As the charioteers move on in the circuit, the excitement increases; at the second goal, where, especially in the galleries, the white is the ruling colour, the people exhaust their flowers and rive the air with screams.

“Messala! Messala!”

“Ben-Hur! Ben-Hur!”

Such are the cries.

Upon the passage of the procession, the factionists take their seats and resume conversation.

“Ah, by Bacchus! was he not handsome?” exclaims a woman. whose Romanism is betrayed by the colours flying in her hair.

“And how splendid his chariot!” replies a neighbour, of the same proclivities. “It is all ivory and gold. Jupiter grant he wins!”

The notes on the bench behind them were entirely different.

“A hundred shekels on the Jew!”

The voice is high and shrill.

“Nay, be thou not rash,” whispers a moderating friend to the speaker. “The children of Jacob are not much given to Gentile sports, which are too often accursed in the sight of the Lord.”

“True, but saw you ever one more cool and assured? And what an arm he has!”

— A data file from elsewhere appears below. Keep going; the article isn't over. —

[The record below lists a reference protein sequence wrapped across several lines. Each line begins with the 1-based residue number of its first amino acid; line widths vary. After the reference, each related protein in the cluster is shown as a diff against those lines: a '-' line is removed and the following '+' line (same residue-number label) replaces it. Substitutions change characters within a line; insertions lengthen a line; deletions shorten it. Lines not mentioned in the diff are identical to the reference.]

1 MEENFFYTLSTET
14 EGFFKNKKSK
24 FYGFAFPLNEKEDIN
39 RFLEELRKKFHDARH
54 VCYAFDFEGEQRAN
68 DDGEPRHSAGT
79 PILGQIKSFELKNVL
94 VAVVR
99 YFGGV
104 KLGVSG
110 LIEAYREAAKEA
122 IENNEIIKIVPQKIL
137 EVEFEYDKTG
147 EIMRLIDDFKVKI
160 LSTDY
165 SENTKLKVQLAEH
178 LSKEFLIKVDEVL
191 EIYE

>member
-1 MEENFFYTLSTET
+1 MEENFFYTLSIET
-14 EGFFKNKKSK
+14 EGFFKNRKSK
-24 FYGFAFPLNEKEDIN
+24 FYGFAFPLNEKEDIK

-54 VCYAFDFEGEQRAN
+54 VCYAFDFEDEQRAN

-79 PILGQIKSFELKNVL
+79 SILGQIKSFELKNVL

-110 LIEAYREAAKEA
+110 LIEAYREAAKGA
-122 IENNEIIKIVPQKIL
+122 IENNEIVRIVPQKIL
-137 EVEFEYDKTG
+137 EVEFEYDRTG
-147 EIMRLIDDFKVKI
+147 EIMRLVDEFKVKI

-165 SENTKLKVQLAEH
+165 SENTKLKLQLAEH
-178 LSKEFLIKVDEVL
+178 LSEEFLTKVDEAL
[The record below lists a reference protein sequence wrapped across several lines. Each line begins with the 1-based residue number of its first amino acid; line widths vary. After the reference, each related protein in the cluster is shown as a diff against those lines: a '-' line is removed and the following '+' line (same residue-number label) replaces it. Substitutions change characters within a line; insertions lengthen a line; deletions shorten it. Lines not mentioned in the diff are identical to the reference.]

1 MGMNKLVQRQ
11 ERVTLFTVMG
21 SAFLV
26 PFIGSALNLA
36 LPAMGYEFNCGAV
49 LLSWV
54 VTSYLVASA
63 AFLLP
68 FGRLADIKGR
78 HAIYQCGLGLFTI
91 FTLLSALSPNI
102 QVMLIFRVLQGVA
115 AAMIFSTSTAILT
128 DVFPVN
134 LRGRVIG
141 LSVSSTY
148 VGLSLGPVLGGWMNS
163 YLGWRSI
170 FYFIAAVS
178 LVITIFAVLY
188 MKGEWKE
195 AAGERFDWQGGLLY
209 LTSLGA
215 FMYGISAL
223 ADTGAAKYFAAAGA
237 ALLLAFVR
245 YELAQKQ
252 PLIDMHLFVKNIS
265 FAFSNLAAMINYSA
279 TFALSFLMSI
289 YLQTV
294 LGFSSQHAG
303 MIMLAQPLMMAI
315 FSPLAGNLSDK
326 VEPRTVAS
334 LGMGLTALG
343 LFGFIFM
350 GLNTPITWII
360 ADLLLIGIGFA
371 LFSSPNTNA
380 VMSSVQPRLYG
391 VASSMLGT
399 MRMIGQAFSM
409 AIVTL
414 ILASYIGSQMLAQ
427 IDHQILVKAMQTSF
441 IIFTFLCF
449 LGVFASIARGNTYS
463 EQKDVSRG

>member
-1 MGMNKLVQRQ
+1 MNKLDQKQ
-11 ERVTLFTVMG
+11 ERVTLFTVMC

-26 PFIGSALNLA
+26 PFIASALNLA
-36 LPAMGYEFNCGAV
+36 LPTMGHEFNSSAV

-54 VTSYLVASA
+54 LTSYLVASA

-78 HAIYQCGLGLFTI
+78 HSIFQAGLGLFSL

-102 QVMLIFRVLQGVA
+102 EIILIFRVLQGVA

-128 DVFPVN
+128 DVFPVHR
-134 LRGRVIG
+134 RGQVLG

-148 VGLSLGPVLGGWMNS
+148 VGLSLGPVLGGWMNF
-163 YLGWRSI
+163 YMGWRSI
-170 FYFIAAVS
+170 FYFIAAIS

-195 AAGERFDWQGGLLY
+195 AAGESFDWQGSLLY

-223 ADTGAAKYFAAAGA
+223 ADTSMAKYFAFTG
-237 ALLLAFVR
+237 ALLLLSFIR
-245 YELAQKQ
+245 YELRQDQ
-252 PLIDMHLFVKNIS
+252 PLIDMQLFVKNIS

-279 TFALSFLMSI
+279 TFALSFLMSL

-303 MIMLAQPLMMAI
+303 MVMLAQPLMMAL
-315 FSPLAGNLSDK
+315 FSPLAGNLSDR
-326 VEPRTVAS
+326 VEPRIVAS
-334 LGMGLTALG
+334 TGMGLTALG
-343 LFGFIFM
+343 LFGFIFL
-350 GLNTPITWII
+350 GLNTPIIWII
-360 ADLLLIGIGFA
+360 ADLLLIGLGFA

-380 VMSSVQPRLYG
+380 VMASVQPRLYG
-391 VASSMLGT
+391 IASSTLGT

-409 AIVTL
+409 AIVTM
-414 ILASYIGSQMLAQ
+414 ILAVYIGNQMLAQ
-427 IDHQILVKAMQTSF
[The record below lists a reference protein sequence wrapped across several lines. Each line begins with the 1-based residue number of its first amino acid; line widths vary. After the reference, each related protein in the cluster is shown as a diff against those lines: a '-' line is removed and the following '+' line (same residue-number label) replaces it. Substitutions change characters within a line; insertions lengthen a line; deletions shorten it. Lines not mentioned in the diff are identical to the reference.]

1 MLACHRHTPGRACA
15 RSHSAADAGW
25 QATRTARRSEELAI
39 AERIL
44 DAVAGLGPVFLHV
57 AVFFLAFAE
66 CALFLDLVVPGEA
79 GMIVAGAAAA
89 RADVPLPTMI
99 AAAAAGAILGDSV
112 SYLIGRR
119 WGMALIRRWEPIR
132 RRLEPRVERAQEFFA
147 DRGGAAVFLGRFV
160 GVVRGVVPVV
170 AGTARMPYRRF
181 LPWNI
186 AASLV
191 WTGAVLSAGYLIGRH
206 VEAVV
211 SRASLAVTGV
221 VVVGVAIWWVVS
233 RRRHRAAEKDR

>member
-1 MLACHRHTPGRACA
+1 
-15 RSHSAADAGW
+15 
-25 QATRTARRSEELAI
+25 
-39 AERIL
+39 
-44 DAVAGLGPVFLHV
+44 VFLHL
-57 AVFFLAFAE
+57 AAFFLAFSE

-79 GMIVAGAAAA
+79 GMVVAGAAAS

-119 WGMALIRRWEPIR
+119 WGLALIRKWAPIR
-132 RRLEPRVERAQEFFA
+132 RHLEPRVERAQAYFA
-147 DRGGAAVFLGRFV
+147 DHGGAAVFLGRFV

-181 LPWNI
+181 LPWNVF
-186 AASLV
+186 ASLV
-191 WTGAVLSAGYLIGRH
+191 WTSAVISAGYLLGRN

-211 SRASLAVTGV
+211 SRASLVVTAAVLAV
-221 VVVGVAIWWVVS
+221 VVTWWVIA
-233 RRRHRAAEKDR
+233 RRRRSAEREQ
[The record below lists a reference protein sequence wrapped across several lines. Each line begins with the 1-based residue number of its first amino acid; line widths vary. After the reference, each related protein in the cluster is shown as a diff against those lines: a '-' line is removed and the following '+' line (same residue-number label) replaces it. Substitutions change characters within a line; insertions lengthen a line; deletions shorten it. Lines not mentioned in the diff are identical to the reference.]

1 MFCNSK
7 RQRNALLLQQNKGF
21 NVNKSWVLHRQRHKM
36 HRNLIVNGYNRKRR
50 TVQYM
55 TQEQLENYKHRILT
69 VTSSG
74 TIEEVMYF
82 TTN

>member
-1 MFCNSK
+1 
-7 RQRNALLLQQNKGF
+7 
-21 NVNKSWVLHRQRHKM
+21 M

“And what horses!” says a third.

“And for that,” a fourth one adds, “they say he has all the tricks of the Romans.”

A woman completes the eulogium.

“Yes, and he is even handsomer than the Roman.”

Thus encouraged, the enthusiast shrieks again, “A hundred shekels on the Jew!”

“Thou fool!” answers an Antiochian, from a bench well forward on the balcony. “Knowest thou not there are fifty talents laid against him, six to one, on Messala? Put up thy shekels, lest Abraham rise and smite thee.”

“Ha, ha! thou ass of Antioch! Cease thy bray. Knowest thou not it was Messala betting on himself?”

Such the reply.

And so ran the controversy, not always good-natured.

When at length the march was ended and the Porta Pompae received back the procession, Ben-Hur knew he had his prayer.

The eyes of the East were upon his contest with Messala.



ABOUT three o’clock, speaking in modern style, the programme was concluded except the chariot-race. The editor, wisely considerate of the comfort of the people, chose that time for a recess. At once the vomitoria were thrown open, and all who could hastened to the portico outside where the restaurateurs had their quarters. Those who remained yawned, talked, gossiped, consulted their tablets, and, all distinctions else forgotten, merged into but two classes- the winners, who were happy, and the losers, who were grim and captious.

Now, however, a third class of spectators, composed of citizens who desired only to witness the chariot-race, availed themselves of the recess to come in and take their reserved seats; by so doing they thought to attract the least attention and give the least offence. Among these were Simonides and his party, whose places were in the vicinity of the main entrance on the north side, opposite the consul.